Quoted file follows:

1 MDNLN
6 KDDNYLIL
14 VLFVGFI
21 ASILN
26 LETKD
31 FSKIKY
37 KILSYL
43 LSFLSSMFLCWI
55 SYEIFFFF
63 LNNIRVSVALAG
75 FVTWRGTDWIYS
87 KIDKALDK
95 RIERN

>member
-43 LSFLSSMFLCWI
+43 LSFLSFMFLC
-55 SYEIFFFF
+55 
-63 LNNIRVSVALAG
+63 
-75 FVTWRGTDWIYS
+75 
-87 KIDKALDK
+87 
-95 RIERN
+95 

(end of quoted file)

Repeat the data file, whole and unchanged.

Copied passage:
1 MDNLN
6 KDDNYLIL
14 VLFVGFI
21 ASILN
26 LETKD
31 FSKIKY
37 KILSYL
43 LSFLSSMFLCWI
55 SYEIFFFF
63 LNNIRVSVALAG
75 FVTWRGTDWIYS
87 KIDKALDK
95 RIERN

>member
-43 LSFLSSMFLCWI
+43 LSFLSFMFLC
-55 SYEIFFFF
+55 
-63 LNNIRVSVALAG
+63 
-75 FVTWRGTDWIYS
+75 
-87 KIDKALDK
+87 
-95 RIERN
+95 